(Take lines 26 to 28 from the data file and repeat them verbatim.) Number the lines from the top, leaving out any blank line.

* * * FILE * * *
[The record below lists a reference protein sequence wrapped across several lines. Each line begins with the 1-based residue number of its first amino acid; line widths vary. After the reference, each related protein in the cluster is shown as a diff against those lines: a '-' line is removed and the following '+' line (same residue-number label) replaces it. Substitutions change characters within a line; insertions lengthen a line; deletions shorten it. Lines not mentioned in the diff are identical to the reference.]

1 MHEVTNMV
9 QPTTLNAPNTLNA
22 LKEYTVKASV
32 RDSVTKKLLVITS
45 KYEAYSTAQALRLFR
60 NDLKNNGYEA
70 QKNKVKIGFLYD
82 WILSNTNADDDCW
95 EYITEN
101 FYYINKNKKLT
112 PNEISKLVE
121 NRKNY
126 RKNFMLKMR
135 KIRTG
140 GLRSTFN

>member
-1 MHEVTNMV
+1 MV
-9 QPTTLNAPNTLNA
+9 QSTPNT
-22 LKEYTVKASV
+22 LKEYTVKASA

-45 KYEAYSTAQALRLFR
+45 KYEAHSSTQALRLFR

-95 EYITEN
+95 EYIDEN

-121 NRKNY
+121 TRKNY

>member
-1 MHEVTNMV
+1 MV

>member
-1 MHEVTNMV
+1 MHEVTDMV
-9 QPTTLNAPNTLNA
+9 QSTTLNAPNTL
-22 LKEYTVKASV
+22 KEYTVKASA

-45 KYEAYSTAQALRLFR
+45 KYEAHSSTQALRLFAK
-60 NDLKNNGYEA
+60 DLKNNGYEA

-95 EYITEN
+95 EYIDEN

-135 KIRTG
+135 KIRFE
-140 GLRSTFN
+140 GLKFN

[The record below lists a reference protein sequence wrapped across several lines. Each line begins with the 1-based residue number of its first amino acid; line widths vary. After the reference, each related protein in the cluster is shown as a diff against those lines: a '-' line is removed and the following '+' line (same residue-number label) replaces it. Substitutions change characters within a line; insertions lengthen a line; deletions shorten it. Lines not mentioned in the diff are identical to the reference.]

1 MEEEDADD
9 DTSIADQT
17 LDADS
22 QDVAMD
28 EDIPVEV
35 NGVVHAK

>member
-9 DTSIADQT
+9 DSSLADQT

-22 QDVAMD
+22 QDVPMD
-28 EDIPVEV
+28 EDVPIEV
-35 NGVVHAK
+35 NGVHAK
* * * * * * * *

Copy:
-95 EYITEN
+95 EYIDEN

-121 NRKNY